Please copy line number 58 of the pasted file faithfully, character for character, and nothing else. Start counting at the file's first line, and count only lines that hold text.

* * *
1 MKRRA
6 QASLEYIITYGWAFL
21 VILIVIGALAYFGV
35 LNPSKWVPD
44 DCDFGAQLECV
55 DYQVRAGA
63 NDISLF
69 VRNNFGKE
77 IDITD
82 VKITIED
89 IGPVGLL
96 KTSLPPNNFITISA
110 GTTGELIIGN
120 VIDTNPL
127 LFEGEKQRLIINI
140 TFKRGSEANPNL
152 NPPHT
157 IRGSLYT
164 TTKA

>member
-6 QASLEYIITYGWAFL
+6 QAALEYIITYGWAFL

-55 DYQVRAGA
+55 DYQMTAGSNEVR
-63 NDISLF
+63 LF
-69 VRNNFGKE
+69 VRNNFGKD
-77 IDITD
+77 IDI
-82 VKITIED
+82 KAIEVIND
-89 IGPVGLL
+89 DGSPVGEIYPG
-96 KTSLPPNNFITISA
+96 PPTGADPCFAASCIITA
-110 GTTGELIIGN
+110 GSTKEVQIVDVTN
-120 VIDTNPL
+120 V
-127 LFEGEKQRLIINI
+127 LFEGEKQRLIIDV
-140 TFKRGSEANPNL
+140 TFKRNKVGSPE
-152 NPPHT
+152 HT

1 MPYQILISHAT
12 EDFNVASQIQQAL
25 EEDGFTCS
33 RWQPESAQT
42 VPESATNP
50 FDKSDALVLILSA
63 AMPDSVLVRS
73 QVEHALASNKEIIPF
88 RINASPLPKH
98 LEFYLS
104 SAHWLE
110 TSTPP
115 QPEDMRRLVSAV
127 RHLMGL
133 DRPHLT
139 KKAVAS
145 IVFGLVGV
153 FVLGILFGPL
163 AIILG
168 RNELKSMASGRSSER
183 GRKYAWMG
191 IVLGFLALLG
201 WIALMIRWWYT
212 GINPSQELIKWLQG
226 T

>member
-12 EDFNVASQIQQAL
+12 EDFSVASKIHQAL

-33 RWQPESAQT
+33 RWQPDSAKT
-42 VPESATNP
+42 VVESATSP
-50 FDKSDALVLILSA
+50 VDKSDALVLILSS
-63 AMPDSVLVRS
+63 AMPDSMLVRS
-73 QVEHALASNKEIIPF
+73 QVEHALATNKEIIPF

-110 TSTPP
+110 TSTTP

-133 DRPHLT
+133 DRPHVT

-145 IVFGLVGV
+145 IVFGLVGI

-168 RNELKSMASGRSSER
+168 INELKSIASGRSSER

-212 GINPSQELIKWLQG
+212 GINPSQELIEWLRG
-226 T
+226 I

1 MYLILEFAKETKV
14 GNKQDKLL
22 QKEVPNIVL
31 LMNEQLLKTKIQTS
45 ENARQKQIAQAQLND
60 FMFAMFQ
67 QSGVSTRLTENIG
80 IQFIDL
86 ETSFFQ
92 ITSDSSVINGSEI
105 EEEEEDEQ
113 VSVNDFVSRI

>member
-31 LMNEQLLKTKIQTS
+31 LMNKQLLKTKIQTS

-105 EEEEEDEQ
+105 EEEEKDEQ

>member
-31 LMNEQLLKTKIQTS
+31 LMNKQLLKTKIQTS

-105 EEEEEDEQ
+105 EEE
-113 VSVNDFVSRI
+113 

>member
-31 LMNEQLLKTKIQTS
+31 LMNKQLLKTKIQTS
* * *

110 TSTPP